Nova Chemicals Becomes Lead Corporate Sponsor for the Great Lakes Plastic Cleanup Initiative
The Nova Chemicals sponsorship will help bring two more marinas into the GLPC Initiative, bringing the total number of marinas participating to date to 13.
Nova Chemicals is now the lead corporate sponsor for The Great Lakes Plastic Cleanup Initiative (GLPC).
Launched on Aug. 27, 2020, the GLPC aims to combine innovative capture and clean-up technologies to remove plastics from the Great Lakes with messaging to communities and consumers (with an initial focus on Ontario) about the importance of reducing, reusing and recycling material waste.
“It takes all of us to shape a world that is better tomorrow than it is today. So we are excited to join the Council of the Great Lakes Region, Pollution Probe, Environment and Climate Change Canada, regional marinas and academic institutions on cleaning up our waterways. Ensuring the long-term environmental health of this public waterway is important to us all,” said Luis Sierra, president and CEO of Nova Chemicals.
This represents the largest deployment of Seabin and LittaTrap cleanup and capture technology in the world, in a region where immediate action on plastic pollution is vitally important.
The Nova Chemicals sponsorship will help bring two more marinas—Andrew S. Brandt Marina at Sarnia Bay and Bridgeview Marina—from the Sarnia-Lambton area into the GLPC Initiative, bringing the total number of marinas participating to date to 13.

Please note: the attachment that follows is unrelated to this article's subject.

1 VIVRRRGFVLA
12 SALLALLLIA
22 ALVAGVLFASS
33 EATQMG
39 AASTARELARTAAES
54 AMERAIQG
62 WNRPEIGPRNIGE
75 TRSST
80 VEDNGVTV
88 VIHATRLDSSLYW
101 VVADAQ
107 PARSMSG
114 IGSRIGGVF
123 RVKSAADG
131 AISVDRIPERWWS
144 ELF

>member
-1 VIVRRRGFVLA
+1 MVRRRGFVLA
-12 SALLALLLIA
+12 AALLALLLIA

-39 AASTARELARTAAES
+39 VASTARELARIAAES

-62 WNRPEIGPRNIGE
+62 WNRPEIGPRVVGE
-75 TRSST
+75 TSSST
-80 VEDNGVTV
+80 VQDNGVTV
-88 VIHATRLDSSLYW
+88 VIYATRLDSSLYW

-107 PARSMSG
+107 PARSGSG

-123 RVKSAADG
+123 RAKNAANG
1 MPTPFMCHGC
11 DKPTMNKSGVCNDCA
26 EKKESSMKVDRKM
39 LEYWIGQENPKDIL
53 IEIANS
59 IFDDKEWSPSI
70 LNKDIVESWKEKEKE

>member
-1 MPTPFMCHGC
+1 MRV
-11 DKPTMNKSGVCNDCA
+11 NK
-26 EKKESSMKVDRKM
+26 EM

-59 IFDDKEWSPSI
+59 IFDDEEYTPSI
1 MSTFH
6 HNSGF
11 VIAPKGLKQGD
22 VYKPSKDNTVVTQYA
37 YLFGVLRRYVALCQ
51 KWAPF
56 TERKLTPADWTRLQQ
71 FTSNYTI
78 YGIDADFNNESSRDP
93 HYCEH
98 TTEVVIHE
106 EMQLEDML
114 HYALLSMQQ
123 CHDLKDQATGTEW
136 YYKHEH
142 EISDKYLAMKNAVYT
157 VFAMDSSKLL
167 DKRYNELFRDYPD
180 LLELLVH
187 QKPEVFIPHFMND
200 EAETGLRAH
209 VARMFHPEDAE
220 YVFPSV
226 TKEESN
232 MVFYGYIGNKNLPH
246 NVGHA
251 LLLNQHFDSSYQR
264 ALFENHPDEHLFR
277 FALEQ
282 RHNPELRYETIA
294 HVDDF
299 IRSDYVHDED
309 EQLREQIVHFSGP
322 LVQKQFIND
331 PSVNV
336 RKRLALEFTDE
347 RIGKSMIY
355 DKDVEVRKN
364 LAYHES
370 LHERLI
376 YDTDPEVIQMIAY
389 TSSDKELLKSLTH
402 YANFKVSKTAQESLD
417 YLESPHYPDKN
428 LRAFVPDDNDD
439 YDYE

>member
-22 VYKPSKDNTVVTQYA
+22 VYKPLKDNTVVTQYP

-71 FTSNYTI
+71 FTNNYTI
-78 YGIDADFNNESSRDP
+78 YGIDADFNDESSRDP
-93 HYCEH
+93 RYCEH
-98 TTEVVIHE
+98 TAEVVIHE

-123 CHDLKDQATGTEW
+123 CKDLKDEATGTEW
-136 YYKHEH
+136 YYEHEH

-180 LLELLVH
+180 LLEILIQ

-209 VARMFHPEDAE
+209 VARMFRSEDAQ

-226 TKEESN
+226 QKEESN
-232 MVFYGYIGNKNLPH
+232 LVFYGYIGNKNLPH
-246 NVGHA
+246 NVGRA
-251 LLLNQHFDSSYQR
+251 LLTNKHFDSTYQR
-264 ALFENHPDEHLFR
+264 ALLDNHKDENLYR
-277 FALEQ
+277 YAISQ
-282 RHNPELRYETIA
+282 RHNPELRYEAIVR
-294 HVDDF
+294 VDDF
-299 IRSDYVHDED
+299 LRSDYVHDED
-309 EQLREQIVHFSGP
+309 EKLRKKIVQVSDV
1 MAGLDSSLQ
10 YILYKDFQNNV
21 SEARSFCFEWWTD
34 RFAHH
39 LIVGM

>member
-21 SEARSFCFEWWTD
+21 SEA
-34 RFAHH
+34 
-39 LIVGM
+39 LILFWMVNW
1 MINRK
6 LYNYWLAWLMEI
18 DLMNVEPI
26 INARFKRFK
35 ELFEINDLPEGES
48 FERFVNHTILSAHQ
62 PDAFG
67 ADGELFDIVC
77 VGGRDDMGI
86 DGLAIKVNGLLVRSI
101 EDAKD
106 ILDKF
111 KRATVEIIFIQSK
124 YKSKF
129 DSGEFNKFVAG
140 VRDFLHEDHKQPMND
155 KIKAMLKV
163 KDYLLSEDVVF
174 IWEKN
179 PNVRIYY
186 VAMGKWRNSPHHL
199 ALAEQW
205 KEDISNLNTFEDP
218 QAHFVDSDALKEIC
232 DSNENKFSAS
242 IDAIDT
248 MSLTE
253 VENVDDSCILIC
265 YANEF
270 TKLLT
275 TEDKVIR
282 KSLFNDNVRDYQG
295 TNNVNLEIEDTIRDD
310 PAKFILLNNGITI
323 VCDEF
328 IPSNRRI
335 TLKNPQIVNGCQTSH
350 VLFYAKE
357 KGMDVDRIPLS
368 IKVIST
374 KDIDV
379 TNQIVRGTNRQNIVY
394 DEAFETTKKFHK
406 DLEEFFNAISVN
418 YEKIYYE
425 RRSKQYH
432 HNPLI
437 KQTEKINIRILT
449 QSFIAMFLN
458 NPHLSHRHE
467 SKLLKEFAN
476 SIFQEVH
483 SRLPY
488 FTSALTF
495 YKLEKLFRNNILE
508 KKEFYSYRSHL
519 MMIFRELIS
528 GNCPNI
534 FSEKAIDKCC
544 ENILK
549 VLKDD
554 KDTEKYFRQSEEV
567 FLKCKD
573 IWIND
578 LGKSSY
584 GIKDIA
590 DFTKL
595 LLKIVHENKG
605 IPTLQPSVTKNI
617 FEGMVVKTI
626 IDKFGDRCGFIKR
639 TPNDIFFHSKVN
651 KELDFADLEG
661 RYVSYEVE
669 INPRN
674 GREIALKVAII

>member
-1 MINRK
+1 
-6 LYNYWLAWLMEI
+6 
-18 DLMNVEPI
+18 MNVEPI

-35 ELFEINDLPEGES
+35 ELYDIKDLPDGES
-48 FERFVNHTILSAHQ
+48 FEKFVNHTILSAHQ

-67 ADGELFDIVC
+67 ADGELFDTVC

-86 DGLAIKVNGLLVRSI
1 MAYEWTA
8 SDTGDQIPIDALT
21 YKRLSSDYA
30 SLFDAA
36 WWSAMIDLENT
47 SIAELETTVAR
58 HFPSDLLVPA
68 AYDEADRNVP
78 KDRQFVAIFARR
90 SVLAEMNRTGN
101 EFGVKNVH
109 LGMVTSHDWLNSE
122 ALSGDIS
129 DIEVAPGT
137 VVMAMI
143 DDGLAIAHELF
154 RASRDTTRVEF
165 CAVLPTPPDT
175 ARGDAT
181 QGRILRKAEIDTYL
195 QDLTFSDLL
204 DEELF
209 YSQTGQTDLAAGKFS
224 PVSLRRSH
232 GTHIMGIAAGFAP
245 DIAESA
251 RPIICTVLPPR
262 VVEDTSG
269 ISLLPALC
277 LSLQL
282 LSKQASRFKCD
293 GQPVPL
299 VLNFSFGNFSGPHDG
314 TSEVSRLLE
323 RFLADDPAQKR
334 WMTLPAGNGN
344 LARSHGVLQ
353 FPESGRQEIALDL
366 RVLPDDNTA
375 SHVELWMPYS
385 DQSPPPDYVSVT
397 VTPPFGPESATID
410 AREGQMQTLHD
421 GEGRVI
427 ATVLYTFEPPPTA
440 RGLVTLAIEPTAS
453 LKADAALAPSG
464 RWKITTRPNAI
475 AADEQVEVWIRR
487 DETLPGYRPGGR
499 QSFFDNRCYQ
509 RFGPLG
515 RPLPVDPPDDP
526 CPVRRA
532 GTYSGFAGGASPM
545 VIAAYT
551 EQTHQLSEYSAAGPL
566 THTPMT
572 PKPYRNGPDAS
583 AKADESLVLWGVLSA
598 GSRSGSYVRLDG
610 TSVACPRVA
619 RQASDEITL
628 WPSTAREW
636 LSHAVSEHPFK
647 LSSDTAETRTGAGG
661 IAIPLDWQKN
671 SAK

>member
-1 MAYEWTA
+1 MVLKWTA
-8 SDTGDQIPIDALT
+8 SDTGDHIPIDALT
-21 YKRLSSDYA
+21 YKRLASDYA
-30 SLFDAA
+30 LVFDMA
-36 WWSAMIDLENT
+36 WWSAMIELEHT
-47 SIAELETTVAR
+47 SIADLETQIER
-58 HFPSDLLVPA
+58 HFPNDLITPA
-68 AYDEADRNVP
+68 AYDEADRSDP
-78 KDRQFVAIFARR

The Great Lakes reportedly suffer from high levels of plastic pollution – in some locations, concentrations of plastic in the lakes are greater even than those recorded in ocean garbage patches. Shoreline cleanups show that plastic accounts for around 80% of the litter found on Great Lakes shorelines. It is estimated that approximately 10,000 tonnes of plastic enters the lakes and their surrounding waterways each year from Canada and the United States.
As part of the GLPC being implemented over the next five years, Seabin and LittaTrap capture technologies will collect debris throughout the spring, summer and fall months. The debris will be analyzed, and both marina-specific and aggregate results will be profiled on the GLPC website.
“Plastics play a vital role in society as they promote health and well being, but they do not belong in the environment. Through initiatives like this, as well as our investments in advanced recycling technology, bringing post-consumer recyclate (PCR) to market and encouraging use of recycled plastic in packaging design, we remain committed to building the circular economy solution,” Sierra said.
As part of the GLPC, being implemented over the next five years, Seabin and LittaTrap capture technologies will collect debris throughout the spring, summer and fall months.
Most extrusion operations generate scrap, and in the case of sheet for thermoforming it can exceed 70% of total output.
Brominated flame retardants restrict its use. Most now goes to China, but new recycling processes promise to ‘clean up’ e-waste.
Alloys of polyethylene and recycled PET were the highlight of the annual SPE Global Plastics Environmental Conference (GPEC) in Detroit in February.